While our key S&P 500 (^GSPC) time/price squareout held once again at 1313, Tuesday's pattern looks like it may be a fractal of last Friday's Bear Flag.
A change in behavior on Wednesday could be a tell. In other words, if the market doesn't succumb to selling pressure again after a consolidation, it may mark a short-term change in behavior.
However, the T-Rex in the Ointment is that then we get Thursday and the ObamaCare Scare, the scheduled contempt vote against Attorney General Eric Holder, and then there's that pesky EU summit which we are once again obliged to believe is crucial. Again. If they could figure out a way to package and export 'summits,' they might be on to something. Then of course, there's quarter-end window dressing but a lot of mannequins are already in triage, having lost a limb here or there in recent weeks.
So, the market may sleepwalk and tread water today.
It's another make-or-break, boy-cries-wolf summit where expectations are low, so you never know if they'll wave their flags as Angie walks by or whether their hypnosis goes unnoticed.
Can Germany really French kiss? After a generation of trying to get this European Onion, as Peter Atwater refers to it, not to stink and make the world cry, can 17 countries really give the type of kisses where teeth collide in a fiscal, not just monetary union?
The market is coiled and tension is on the tape going into quarter-end. Given Tuesday's action, which held key support, the bulls are primed to squeeze and protect the baby. While the NYSE's percentage of stocks above their 50 dma is bearish, showing a possible waterfall setup of three lower highs, a break above the declining trendline could see a stampede.
The key numbers to watch if a breakout occurs going into the third-quarter turning-point anniversary of the major higher low from July 1, 2010 are 1363.46 on the S&P 500 and 12899 on the Dow Jones Industrial Average (^DJI). These are the June highs. If the monthlies turn up, the subsequent behavior will be key. If the market is bearish, the turn-up of the monthlies should define a high soon in terms of both time and price. If the monthlies turn up and the market acts well, it implies the possibility of a multi-week rally, probably into the five-year anniversary of the July 19 primary high in 2007.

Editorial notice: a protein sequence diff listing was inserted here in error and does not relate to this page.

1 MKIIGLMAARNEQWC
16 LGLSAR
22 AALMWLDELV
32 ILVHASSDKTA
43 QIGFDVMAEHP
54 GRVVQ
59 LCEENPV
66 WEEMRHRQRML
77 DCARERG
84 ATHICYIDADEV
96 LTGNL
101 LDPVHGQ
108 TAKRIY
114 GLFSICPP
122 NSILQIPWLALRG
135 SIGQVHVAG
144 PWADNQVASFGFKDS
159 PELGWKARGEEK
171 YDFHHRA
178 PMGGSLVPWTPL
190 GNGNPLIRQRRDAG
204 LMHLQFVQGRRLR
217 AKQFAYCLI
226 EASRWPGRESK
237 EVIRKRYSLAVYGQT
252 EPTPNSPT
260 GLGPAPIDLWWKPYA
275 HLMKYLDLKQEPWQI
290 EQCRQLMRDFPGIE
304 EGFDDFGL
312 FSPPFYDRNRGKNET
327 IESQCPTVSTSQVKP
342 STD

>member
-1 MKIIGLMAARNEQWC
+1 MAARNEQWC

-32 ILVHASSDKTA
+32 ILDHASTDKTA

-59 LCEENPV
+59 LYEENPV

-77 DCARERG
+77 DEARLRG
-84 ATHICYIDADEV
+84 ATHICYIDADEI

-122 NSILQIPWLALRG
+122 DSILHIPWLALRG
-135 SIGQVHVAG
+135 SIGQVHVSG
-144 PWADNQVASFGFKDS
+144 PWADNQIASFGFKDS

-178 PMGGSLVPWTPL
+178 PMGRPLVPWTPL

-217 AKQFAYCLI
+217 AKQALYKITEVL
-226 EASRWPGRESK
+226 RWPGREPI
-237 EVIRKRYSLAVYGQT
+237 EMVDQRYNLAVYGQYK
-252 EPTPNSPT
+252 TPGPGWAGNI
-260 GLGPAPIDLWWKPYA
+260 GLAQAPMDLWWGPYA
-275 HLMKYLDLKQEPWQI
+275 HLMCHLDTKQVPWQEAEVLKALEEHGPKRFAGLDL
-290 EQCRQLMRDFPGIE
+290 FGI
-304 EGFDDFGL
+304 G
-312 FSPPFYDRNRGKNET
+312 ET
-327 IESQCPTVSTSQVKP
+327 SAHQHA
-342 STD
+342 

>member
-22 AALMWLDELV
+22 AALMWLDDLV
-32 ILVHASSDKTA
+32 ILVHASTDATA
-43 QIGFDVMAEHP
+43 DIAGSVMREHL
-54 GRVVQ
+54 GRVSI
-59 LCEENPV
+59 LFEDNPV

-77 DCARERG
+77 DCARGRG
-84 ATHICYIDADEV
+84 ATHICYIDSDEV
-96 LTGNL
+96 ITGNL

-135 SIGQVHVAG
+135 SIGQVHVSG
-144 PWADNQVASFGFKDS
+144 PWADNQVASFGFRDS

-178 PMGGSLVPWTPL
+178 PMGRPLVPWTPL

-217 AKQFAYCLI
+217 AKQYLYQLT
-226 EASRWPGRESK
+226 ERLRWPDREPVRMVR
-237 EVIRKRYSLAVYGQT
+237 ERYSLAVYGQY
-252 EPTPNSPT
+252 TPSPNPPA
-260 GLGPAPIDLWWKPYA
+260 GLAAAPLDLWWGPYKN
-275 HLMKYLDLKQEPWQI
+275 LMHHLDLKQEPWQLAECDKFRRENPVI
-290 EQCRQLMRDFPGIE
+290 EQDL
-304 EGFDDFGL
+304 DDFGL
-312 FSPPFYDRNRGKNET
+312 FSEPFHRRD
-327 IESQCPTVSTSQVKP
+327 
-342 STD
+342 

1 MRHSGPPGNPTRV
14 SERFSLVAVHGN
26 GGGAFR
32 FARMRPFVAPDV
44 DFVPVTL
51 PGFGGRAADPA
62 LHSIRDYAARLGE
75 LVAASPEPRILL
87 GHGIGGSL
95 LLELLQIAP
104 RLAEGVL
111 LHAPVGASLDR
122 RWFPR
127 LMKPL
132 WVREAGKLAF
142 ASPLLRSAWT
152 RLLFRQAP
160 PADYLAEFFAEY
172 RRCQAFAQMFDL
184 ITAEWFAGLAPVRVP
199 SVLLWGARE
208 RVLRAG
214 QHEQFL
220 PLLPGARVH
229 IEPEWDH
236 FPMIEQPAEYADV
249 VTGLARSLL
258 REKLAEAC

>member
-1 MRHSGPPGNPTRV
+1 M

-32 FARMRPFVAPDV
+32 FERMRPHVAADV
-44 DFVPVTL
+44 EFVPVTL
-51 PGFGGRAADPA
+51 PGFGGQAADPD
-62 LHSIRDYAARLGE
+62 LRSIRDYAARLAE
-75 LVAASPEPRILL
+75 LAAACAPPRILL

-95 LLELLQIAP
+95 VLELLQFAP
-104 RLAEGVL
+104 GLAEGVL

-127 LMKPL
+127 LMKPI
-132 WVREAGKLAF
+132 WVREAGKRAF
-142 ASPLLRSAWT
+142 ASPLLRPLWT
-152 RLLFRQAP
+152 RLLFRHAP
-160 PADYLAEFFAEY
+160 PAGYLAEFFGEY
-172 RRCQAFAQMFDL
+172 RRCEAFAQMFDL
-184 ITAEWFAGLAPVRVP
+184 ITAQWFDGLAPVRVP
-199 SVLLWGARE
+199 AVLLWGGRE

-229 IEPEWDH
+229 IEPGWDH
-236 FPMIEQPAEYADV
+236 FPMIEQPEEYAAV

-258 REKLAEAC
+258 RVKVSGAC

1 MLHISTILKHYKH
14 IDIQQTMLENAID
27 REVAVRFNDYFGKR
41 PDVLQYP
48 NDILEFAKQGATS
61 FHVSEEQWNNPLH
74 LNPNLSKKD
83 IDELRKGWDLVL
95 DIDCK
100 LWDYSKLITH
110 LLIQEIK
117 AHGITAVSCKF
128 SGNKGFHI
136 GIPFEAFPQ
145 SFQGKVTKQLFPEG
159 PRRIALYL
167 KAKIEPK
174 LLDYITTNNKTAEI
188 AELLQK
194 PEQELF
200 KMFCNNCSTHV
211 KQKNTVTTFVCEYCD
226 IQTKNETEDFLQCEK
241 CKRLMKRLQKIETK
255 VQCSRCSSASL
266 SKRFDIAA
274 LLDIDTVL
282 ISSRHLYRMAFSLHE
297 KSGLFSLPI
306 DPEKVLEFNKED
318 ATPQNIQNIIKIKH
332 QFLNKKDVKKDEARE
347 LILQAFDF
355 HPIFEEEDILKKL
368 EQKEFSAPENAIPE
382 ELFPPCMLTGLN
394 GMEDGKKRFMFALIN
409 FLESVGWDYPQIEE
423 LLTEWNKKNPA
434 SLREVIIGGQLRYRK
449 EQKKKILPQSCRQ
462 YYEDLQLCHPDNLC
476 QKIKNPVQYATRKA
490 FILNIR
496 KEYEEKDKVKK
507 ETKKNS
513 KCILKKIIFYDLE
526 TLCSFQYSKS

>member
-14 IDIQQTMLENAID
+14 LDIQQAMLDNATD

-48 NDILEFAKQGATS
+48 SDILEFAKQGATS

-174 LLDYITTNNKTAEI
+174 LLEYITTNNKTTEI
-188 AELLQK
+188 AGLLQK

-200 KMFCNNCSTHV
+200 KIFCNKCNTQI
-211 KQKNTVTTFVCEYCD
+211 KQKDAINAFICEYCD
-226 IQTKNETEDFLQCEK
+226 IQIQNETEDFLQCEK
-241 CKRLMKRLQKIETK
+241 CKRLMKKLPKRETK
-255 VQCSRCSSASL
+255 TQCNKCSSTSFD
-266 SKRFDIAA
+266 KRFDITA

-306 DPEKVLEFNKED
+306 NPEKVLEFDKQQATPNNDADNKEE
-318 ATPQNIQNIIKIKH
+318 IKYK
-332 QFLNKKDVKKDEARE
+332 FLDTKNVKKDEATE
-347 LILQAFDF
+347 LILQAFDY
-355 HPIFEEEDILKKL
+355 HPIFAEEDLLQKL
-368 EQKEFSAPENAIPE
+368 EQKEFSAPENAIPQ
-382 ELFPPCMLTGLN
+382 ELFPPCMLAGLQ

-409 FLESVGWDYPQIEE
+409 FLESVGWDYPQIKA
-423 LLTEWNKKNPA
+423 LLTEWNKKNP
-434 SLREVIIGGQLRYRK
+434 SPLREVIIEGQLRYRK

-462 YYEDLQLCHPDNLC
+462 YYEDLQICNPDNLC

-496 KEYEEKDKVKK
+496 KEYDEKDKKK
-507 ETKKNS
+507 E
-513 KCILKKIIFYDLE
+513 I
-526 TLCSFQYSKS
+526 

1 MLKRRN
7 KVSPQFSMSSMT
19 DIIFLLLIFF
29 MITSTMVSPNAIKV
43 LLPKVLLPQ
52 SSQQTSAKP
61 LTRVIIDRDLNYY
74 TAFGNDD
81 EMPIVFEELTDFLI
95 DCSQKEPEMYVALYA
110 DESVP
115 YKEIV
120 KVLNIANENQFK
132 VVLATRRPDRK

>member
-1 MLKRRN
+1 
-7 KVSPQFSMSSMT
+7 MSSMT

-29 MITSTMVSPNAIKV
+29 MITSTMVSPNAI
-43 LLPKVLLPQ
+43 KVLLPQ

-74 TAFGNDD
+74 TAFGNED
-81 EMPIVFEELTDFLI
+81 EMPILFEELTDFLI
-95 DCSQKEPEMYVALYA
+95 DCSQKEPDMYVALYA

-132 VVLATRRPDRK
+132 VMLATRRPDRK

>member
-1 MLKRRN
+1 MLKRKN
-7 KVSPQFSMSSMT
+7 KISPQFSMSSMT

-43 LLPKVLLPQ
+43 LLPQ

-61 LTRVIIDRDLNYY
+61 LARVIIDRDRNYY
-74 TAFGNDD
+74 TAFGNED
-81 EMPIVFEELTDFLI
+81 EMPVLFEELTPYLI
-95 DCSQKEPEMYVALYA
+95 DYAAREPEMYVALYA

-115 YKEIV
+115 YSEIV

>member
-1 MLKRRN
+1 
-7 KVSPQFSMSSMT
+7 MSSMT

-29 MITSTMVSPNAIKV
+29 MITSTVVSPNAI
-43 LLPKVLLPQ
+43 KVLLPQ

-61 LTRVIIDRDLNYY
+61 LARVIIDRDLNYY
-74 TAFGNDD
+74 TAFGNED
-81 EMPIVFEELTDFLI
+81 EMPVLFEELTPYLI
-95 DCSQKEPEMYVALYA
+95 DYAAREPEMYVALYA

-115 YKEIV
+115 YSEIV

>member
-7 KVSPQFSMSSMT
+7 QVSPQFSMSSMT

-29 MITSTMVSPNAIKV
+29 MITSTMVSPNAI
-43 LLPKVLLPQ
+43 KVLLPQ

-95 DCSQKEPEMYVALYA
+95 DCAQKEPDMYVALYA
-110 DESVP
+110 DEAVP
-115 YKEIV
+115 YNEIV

Pulling back the lens to see the big picture shows something I haven't seen anyone mention: an outside-down monthly reversal bar on the DJIA in May. A return rally on a turn-up of the monthlies that stalls out probably leaves a monthly pivot top, a high surrounded by two lower highs on the monthly chart.
Form Reading Section
On Monday, we sent an intraday alert that Nu Skin Enterprises (NUS) was set to rally higher. NUS should be on the long radar for today. Offsetting the reversal signal bar on the dailies from 6/21 is bullish and suggests a successful attack of the overhead 50 dma.
Get Jeff's commentary plus day & swing trading ideas each day with a FREE 14 day trial to Jeff Cooper's Daily Market Report.
The information on this website solely reflects the analysis of or opinion about the performance of securities and financial markets by the writers whose articles appear on the site. The views expressed by the writers are not necessarily the views of Minyanville Media, Inc. or members of its management. Nothing contained on the website is intended to constitute a recommendation or advice addressed to an individual investor or category of investors to purchase, sell or hold any security, or to take any action with respect to the prospective movement of the securities markets or to solicit the purchase or sale of any security. Any investment decisions must be made by the reader either individually or in consultation with his or her investment professional. Minyanville writers and staff may trade or hold positions in securities that are discussed in articles appearing on the website. Writers of articles are required to disclose whether they have a position in any stock or fund discussed in an article, but are not permitted to disclose the size or direction of the position. Nothing on this website is intended to solicit business of any kind for a writer's business or fund. Minyanville management and staff as well as contributing writers will not respond to emails or other communications requesting investment advice.
Copyright 2011 Minyanville Media, Inc. All Rights Reserved.